I probably agree with all of that. The film that started this off, Persona, I don't find particularly depressing but it was fascinating enough that I probably wouldn't have minded even if it did. Recently, Martyrs was one that just went too far.

_____________________________

So, sir, we let him have it right up! And I have to report, sir, he did not like it, sir.

Fellow scientists, poindexters, geeks.

Yeah, Mr. White! Yeah, science!

Much more better!

(in reply to rawlinson)
Post #: 2231
RE: Top 100 Films I've Watched This Year: 2010 - 7/2/2010 10:07:56 AM   
elab49


Posts: 54673
Joined: 1/10/2005
quote:

ORIGINAL: rawlinson


50. Pontypool (2008; Bruce McDonald)

Spoilers

An impressive low budget zombie film set in a radio station in a small Canadian town. Reports begin to filter in of riots and a little ultraviolence. They soon discover that the zombie virus is spreading through the spoken word. It's been done before as a radio play, The Peoria Plague, a legendary early 70s American radio play that of course took its inspiration from War of the Worlds and came from the perspective of a radio station trying to keep broadcasting through a zombie attack. The language twist is nice, the political implications of people being driven wild by language is a little too obvious and I think it hurts the film slightly. Stephen McHattie plays the shock jock trying to keep the broadcast going and it's a strong performance, powering the film and helping ensure it never feels too stagy (even though so much of it feels like it could easily have been adapted from a play). An entertainingly odd little film that hopefully will get a bit more attention than it has so far.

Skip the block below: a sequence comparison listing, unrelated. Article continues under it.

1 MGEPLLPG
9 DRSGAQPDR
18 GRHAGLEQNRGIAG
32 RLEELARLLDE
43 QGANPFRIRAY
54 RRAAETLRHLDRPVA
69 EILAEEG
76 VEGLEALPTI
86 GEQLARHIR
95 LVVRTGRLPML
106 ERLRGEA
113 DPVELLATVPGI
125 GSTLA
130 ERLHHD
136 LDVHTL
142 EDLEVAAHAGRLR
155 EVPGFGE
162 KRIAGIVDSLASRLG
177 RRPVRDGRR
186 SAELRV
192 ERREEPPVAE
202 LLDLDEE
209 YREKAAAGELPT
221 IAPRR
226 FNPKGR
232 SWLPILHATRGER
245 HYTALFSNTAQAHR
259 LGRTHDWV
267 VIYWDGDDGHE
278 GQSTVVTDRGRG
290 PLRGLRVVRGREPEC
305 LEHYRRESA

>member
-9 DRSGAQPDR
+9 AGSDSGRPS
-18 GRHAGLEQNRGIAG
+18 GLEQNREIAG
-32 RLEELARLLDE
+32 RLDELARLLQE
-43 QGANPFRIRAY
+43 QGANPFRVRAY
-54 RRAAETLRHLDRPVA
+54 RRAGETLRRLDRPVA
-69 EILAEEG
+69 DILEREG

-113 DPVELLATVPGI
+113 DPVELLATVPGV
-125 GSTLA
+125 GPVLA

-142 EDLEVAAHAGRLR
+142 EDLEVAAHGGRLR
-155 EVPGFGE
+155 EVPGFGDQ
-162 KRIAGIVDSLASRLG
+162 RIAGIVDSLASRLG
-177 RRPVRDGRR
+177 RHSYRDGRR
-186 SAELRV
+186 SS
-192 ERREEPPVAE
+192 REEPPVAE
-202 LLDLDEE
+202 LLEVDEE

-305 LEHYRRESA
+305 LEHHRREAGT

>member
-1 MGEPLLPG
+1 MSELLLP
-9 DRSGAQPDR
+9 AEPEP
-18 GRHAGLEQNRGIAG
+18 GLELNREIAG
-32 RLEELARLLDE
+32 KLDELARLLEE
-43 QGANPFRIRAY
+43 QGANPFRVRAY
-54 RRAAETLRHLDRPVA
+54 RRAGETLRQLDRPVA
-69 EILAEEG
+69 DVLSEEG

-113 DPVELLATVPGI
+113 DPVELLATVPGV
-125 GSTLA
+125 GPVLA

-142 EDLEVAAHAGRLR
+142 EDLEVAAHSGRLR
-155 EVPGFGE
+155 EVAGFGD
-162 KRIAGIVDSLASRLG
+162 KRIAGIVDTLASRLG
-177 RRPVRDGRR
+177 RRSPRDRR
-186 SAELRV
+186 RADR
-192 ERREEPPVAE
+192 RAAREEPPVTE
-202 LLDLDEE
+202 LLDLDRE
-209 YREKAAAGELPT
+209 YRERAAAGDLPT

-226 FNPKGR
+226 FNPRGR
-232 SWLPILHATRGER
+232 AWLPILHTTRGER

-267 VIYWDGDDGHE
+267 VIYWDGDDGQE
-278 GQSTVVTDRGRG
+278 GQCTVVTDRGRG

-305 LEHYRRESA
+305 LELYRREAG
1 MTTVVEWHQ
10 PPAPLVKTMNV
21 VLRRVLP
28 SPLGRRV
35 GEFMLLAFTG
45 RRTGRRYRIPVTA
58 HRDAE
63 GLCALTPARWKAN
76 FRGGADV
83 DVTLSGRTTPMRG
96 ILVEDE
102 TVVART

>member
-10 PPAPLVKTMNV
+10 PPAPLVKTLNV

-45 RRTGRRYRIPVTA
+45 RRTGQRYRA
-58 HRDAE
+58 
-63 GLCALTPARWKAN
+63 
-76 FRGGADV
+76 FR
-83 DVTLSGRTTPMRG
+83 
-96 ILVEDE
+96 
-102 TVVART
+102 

9/10